Are gas prices headed up for Memorial Day weekend in NJ?
Gas prices have been stuck in neutral for weeks with the average price for a gallon of regular sitting at about $3.40, according to AAA.
However, some analysts believe we could see prices rise as we head into Memorial Day weekend.
Patrick De Haan from GasBuddy.com notes demand for gasoline had been steadily rising as we approach the summer driving season, up another 1.4% in a week.
De Haan says at the same time, supplies of gasoline are dropping.
That could be enough to push prices up, but oil and gas markets are also being effected by the ongoing standoff between President Joe Biden and Republican lawmakers over raising the U.S debt ceiling.
"On talks of a possible debt ceiling deal, oil and wholesale gasoline prices were rallying, just enough that some could see inching up ahead of Memorial Day," De Haan said.
Those talks, however, remain stalled as of Monday morning. Biden and GOP leaders will meet later today to continue negotiations.
What a difference a year makes
Prices are still much lower than they were a year ago.
Ahead of Memorial Day, 2022, New Jersey and the nation were seeing huge daily price spikes.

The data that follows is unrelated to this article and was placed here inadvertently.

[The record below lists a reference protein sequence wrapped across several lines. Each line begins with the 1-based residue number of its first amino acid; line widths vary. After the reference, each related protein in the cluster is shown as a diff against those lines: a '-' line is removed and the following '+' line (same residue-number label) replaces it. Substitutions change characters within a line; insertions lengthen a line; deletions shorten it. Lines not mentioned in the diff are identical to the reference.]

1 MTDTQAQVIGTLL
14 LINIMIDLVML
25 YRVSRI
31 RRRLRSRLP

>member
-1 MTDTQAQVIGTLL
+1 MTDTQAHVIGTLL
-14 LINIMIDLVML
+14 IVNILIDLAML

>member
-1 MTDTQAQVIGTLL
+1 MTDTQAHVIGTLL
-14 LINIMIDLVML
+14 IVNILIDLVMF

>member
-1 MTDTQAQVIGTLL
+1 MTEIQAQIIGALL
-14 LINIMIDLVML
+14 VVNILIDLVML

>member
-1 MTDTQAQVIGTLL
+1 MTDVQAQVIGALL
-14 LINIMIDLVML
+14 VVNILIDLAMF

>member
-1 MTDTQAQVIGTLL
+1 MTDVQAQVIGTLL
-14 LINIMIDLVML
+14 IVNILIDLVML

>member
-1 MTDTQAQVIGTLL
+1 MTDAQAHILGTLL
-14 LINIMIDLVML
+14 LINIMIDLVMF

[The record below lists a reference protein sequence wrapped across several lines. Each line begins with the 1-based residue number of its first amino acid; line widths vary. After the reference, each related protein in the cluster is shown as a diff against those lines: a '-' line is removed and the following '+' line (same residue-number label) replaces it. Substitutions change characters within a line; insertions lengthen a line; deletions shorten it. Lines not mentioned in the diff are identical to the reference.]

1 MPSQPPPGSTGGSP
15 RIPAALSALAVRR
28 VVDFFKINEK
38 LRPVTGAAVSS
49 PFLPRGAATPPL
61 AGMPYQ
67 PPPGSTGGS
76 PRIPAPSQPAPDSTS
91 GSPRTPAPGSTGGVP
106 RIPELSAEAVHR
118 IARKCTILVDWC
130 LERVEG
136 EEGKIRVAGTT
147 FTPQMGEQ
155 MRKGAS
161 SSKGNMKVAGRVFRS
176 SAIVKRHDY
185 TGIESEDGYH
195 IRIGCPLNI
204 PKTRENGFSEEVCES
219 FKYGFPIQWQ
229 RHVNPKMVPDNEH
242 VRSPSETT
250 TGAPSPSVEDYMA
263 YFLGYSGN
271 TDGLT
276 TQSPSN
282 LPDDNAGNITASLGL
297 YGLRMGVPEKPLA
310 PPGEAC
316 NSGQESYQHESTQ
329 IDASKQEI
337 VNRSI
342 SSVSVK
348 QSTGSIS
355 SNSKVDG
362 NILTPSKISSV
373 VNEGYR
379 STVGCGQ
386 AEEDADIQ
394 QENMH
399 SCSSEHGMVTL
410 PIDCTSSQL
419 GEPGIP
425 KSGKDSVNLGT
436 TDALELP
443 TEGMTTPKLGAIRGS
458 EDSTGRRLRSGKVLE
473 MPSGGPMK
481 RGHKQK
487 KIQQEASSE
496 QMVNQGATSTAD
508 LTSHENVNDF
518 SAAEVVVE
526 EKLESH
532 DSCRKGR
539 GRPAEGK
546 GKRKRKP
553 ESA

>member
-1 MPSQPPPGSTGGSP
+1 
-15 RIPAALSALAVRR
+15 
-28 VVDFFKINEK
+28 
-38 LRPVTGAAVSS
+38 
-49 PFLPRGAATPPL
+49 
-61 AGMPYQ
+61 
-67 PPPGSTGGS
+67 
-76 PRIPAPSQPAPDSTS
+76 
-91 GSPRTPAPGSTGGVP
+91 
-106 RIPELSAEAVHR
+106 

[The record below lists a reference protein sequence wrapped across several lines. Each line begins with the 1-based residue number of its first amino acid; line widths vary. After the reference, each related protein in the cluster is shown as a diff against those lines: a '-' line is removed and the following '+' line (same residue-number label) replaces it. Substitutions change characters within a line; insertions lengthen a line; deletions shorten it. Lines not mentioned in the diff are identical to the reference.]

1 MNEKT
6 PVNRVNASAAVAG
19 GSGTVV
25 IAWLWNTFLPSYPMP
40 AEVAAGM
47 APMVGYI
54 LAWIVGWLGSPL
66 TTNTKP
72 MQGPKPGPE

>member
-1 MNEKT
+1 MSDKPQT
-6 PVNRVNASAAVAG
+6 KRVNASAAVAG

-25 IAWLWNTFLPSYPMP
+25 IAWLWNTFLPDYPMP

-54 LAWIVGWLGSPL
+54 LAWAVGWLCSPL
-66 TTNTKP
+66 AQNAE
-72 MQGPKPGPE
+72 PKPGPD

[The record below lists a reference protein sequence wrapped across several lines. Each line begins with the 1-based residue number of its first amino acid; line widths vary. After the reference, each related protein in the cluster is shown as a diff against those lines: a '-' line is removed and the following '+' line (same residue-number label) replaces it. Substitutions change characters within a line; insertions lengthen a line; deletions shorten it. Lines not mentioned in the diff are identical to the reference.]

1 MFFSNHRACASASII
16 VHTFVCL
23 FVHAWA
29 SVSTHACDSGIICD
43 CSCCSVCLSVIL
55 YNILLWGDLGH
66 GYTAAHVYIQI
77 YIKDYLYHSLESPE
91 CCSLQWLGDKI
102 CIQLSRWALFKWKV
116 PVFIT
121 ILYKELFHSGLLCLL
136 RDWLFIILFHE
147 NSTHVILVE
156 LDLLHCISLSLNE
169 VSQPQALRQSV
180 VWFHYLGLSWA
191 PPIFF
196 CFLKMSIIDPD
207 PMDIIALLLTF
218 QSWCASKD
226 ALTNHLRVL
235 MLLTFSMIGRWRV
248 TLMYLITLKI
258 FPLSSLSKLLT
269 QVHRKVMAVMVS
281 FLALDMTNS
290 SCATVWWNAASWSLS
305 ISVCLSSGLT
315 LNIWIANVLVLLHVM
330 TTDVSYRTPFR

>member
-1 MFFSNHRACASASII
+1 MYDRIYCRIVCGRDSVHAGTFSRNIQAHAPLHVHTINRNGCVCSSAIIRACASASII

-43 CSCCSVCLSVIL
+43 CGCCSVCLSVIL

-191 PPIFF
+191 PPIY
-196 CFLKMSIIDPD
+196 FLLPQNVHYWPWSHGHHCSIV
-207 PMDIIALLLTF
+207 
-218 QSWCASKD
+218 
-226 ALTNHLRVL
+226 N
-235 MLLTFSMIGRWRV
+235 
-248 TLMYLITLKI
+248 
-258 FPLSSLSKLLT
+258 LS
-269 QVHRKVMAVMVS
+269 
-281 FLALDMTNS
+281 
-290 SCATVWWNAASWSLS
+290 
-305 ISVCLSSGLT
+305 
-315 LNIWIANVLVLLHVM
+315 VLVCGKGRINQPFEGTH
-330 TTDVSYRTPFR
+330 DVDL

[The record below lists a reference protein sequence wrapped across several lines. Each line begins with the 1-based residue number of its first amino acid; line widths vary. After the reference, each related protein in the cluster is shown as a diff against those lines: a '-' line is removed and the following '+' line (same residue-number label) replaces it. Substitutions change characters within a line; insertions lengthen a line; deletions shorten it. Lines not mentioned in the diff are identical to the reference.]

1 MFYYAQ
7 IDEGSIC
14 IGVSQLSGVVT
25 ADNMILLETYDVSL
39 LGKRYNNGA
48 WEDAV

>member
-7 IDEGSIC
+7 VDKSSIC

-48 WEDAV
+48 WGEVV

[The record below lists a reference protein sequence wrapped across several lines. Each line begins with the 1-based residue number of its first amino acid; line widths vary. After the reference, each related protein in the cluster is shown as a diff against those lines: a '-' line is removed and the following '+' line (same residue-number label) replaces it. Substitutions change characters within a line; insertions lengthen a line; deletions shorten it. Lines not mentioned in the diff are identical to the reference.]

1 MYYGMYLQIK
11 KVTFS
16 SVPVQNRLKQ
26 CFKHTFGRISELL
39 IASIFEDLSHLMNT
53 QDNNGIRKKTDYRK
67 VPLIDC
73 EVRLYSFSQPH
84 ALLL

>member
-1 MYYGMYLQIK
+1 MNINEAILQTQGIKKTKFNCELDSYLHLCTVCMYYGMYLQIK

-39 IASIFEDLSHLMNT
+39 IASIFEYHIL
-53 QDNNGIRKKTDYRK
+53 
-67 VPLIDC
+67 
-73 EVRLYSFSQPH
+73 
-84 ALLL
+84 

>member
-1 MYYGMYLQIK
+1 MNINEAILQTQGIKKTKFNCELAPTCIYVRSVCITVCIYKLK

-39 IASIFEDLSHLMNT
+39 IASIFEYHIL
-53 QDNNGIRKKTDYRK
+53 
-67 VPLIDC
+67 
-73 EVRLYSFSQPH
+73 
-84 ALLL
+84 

On May 22, 2022, the average price of regular in New Jersey was $4.77 per gallon.
In just a couple weeks, prices would hit an all-time record of $5.05 in New Jersey before gradually starting to fall.
Truckers getting a break
Even as gasoline prices were falling for much of 2023, diesel prices continued to remain high.
That is no longer the case as truck fuel has been declining.
A month ago, a gallon of diesel was selling for an average of $4.02 in New Jersey.
Now, it is about $3.78.
A year ago, a gallon of diesel was $6.29.
De Haan says the average semi-truck is spending roughly $450 less on every fill-up than they did a year ago.
"One must go back over 5,000 days to August 29, 2009, when GM was still producing Pontiacs, Saabs, and Saturns, to see a bigger yearly decline in diesel prices," De Haan notes.
The decline in diesel is good news for consumers.
Most goods delivered to merchants are transported by truck, and the higher fuel costs were being added to the prices of almost everything you buy.